When Alan Turing was 10 years old, someone gave him a book by Edwin Tenney Brewster entitled Natural Wonders Every Child Should Know. This book opened the young man's eyes to science, Turing later said,1 and perhaps had an even more profound influence on his conception of the relationship between human beings and machines. “For, of course, the body is a machine,” the book asserted:
It is a vastly complex machine, many, many times more complicated than any machine ever made with hands; but still after all a machine. It has been likened to a steam engine. But that was before we knew as much about the way it works as we know now. It really is a gas engine; like the engine of an automobile, a motor boat, or a flying machine.2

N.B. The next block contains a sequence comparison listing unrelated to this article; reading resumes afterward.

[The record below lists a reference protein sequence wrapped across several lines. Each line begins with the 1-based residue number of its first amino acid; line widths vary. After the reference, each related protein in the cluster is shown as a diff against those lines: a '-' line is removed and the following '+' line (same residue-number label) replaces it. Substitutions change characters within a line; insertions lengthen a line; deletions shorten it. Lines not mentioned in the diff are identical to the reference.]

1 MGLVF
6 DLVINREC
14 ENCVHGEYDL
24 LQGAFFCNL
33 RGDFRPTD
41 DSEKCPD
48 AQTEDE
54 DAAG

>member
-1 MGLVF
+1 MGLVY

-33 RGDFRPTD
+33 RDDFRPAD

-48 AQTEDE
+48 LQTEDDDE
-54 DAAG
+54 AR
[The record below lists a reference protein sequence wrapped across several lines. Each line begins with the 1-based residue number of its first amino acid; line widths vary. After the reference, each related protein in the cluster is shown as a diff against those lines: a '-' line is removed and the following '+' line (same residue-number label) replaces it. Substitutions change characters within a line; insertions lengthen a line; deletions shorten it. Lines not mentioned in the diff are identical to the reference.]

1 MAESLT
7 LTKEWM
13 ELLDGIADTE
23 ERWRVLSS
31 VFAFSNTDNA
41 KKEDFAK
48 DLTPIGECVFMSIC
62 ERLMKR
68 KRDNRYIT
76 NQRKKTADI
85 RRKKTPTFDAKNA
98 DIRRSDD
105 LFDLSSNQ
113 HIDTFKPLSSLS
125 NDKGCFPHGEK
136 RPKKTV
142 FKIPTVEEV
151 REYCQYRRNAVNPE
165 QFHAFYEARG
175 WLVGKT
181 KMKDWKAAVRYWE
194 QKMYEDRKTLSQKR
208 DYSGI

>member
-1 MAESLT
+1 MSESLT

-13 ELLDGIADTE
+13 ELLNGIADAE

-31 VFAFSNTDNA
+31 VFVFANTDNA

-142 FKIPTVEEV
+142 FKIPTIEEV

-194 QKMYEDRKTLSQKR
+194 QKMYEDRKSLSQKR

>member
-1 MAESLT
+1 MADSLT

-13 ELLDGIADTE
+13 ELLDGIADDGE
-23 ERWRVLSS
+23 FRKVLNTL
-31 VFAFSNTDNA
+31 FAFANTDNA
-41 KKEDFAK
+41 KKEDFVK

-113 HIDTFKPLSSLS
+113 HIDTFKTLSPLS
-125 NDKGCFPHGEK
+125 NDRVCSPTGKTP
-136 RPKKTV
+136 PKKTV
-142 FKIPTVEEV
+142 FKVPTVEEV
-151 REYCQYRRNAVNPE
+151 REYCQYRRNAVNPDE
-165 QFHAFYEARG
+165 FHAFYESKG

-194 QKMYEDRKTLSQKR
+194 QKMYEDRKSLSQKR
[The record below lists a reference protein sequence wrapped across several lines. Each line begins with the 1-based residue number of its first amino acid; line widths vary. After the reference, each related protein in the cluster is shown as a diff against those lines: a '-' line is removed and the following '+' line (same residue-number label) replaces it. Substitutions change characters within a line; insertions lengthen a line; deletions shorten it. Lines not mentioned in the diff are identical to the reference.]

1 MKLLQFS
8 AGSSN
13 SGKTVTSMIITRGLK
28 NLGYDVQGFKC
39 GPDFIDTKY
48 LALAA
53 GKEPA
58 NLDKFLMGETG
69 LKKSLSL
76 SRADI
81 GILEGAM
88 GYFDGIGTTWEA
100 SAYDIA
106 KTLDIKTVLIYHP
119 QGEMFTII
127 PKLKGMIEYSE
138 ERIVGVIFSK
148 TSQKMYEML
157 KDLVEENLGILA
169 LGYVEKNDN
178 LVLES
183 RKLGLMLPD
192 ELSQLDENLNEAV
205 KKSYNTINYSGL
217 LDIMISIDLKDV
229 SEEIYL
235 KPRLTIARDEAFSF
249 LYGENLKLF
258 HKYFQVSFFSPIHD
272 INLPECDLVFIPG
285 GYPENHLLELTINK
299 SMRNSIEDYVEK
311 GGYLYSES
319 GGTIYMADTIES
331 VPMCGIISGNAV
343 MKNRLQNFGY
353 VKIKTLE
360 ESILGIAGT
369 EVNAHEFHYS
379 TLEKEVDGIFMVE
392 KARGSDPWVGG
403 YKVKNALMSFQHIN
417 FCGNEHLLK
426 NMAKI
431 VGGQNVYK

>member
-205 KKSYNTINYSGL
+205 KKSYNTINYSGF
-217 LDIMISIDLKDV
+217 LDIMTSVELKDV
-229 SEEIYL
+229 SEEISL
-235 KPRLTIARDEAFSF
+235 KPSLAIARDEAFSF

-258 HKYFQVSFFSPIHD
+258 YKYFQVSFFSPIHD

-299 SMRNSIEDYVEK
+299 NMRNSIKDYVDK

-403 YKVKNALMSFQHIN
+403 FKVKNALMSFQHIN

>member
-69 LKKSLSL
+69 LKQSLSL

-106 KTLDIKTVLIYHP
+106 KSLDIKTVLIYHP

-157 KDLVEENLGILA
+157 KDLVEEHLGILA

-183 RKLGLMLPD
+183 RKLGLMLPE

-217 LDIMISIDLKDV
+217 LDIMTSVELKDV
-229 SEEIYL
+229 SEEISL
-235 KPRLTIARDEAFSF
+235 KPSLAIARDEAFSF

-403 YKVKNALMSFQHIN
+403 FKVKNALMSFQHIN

By the early twentieth century, the idea that human beings are machines had become so innocent a concept that it could now be discussed in a children's book. This was not always so. Two centuries separated the life of Alan Turing from that of Julien Offray de La Mettrie (1709–1751), the French doctor and philosopher whose scandalous 1747 work L'Homme Machine (Machine Man)3 had uncompromisingly portrayed man's body and even mind as the workings of a machine. Alan Turing grew up with the recognition that his body was a machine; he would be remembered most for exploring the connections between machines and the human mind.
Alan Mathison Turing was born on June 23, 1912, in a nursing home in Paddington, a borough of London. His father ...